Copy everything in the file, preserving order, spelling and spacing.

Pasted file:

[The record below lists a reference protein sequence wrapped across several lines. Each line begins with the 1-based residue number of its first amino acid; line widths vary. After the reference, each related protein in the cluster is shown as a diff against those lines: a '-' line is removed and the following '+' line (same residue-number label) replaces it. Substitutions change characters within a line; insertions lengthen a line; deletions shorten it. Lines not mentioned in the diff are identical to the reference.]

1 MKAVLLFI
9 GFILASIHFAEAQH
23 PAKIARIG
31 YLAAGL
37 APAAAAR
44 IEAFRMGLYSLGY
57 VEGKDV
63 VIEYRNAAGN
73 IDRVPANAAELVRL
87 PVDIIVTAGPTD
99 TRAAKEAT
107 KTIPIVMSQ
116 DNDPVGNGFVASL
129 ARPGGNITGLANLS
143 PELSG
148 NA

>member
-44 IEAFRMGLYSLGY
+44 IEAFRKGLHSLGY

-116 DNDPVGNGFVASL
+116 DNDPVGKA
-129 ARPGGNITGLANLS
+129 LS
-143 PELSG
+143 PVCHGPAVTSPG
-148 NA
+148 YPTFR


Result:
[The record below lists a reference protein sequence wrapped across several lines. Each line begins with the 1-based residue number of its first amino acid; line widths vary. After the reference, each related protein in the cluster is shown as a diff against those lines: a '-' line is removed and the following '+' line (same residue-number label) replaces it. Substitutions change characters within a line; insertions lengthen a line; deletions shorten it. Lines not mentioned in the diff are identical to the reference.]

1 MKAVLLFI
9 GFILASIHFAEAQH
23 PAKIARIG
31 YLAAGL
37 APAAAAR
44 IEAFRMGLYSLGY
57 VEGKDV
63 VIEYRNAAGN
73 IDRVPANAAELVRL
87 PVDIIVTAGPTD
99 TRAAKEAT
107 KTIPIVMSQ
116 DNDPVGNGFVASL
129 ARPGGNITGLANLS
143 PELSG
148 NA

>member
-44 IEAFRMGLYSLGY
+44 IEAFRKGLHSLGY

-116 DNDPVGNGFVASL
+116 DNDPVGKA
-129 ARPGGNITGLANLS
+129 LS
-143 PELSG
+143 PVCHGPAVTSPG
-148 NA
+148 YPTFR